Abstract: Dr. Alfred C. Kinsey's landmark research in the 1940s and 1950s made his name synonymous with the scientific study of sexuality.  The extensive resources collected by Kinsey and his research team provided a foundation of library and special collections at the Kinsey Institute, located on the Bloomington campus of Indiana University.  A library of books, articles, periodicals, and other materials is valuable to scholars and users only if the materials are organized with a practical classification scheme and retrievable by unique subject headings.  In the 1960s the Institute librarians applied the Dewey classification system to the realm of sexuality.   In the 1970s the Kinsey Institute developed a monograph of controlled vocabulary, Sexual Nomenclature: a Thesaurus, for cataloging the diverse materials at the Institute.  Now more than 95,000 items are available via KICAT, the online database, consisting of monographs, journals and reprints, manuscripts, and audiovisual materials that represent all disciplines in the social and behavioral sciences as well as literature, art, and folklore.  The Library also has significant holdings in such areas as erotic novels, popular sex magazines, nudist publications, pseudo-scientific works, comic books, and tabloids. This article will trace the history of bibliographic control of the library collections over many decades, and describe the approaches and efforts in providing organization and access to these rich and unique collections. Keywords Alfred C. Kinsey, Kinsey Institute, Kinsey Institute Library, KICAT, sexuality, cataloging of sex-related materials, sexual nomenclature.   

 

Development of a Universal Law Classification: a Retrospective on Library of Congress Class K

by Jolande E. Goldberg

 

OUTLINE:

Introduction

1. The Early Years of Library of Congress Collecting and Classifying (1801-1901)

1.1 Setting the Stage. The American Century

1.2 Expanding General Collections: The Window on Europe

1.3 A New Classification for the Library of Congress

2. Breaking Ground for Law: Classifications for the Discipline and its Literature

2.1 The Early Proposals for a Law Book Classification

2.2 Expanding Law Collections: The Second Window on Europe

2.3 The Law Classification Theater and the Players

2.4 Structure and Scope of the Anticipated Class K. Jurisdictionality          

3. The Code vs. the Court report: Model Schemes for Civil and Common Law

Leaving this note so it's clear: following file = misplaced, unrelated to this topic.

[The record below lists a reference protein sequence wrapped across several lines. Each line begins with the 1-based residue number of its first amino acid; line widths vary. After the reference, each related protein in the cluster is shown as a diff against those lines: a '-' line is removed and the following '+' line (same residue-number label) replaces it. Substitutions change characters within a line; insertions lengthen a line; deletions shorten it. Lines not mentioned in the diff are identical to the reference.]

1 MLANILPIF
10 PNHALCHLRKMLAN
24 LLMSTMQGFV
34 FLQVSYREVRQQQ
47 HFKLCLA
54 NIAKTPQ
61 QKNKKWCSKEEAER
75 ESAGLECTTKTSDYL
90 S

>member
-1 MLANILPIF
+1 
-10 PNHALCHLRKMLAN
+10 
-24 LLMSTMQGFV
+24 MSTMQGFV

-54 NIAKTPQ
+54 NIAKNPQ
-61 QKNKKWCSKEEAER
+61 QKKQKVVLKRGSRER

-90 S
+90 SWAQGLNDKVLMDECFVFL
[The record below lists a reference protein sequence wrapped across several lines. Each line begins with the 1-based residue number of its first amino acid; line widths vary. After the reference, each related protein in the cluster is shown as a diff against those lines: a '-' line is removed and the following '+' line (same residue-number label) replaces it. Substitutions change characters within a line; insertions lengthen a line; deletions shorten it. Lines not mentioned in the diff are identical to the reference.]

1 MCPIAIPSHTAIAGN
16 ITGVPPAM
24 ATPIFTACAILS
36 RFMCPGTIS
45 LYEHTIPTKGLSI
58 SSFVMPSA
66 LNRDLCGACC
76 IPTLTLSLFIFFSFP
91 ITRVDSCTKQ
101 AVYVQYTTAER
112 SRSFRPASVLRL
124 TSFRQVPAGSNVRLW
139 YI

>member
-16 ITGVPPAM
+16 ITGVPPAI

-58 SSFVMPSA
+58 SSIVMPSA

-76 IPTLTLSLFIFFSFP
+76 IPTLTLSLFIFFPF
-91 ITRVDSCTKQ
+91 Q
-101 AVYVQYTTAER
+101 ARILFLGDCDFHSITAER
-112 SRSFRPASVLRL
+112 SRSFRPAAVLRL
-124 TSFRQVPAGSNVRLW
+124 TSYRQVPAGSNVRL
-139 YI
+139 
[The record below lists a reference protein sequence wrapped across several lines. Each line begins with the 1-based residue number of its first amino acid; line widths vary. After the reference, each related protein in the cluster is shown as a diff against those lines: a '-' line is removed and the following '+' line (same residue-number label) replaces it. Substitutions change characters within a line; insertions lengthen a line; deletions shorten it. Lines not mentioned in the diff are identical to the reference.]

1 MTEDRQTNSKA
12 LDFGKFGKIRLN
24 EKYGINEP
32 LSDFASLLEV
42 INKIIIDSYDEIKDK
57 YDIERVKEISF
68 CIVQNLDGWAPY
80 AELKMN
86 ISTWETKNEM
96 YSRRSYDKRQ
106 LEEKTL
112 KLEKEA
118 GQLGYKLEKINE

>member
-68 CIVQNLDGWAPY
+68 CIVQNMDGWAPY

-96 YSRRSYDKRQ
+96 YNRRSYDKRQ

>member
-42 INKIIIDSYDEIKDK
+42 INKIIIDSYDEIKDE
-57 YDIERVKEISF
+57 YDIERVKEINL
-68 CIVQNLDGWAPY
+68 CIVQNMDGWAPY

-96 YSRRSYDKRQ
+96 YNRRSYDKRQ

3.1 The Washington Dialogues: Law for Law

3.2 In Search for Common Ground                                                                 

3.2.1 The Committee Dialogues: Joint in Dissent

3.3 The Anglo-American Law: Model KF (Law of the United States)

3.4 The Law of the American Indians

4. The Civil law:  Model KK (Law of Germany)

4.1 The Historic German Split and History of Law

4.2 KF and KK Comparatively

4.2.1 Private Law: Mixed Aspects

4.2.2 Constitutional and Administrative Law: Mixed Messages

4.3 KKA (Law of East Germany): Classification by Comparison

4.4 German States and Territories

5. The Regional Law: Model KJ (Law of Europe). Regionalism 

5.1 The Resulting New Hierarchy

5.2 European Legal History: A Comparative Discipline

5.3 KJC Regional Comparative and Uniform Law

5.4 KJE Regional Organization and Integration

6. Regional Classification: KL-KWX (“The Rest of the World”)

Conclusion 

Keywords:  Library of Congress Class K, law classification, jurisdictionality, civil law, common law, Anglo-American law, law of American Indians, law of the United States, German law, regional law, regionalism, European law, law of the world.

 

The Evolution of Bibliographic Control of Maps

by Rebecca L. Lubas

 

Abstract: Although maps have been used for thousands of years, they have not been maintained or organized as well as printed books until relatively recently. Maps were often treated as ephemeral material. Early attempts at map cataloging are much more scattered than book cataloging, and printed catalogs of early libraries often omitted the mention of maps. It was only after map use became commonplace and thematic maps increased in number that cataloging and classification attempts began in earnest. The classification and cataloging of maps started to come together in the early part of the twentieth century. This article will examine how maps were organized in early collections and some of the advice provided for catalogers of map collections from the end of the nineteenth century and the first half of the twentieth. Keywords: Map cataloging, map catalogers, maps, bibliographic control.

 

Monastic Cataloging and Classification and the Beginnings of “Class B” at the Library  of Congress

by Lawrence Simpson Guthrie II

 

Abstract: This work explores the influence of medieval monastic libraries on the modern university, the break of monastic libraries from antiquity, and the cataloging and classification methods of medieval times, their influence on today, and their template for later historical eras. Keywords:  Monastic cataloging and classification, medieval libraries, Library of Congress classification schedule B.

 

Classifying and Cataloging Music in American Libraries: an Historical Overview

by Carol June Bradley